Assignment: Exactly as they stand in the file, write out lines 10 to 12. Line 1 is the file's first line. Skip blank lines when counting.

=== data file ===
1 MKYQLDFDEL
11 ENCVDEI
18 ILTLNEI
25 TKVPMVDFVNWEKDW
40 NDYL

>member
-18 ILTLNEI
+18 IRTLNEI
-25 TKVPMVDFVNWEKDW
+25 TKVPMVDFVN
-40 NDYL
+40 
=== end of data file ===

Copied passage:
+25 TKVPMVDFVN
-40 NDYL
+40 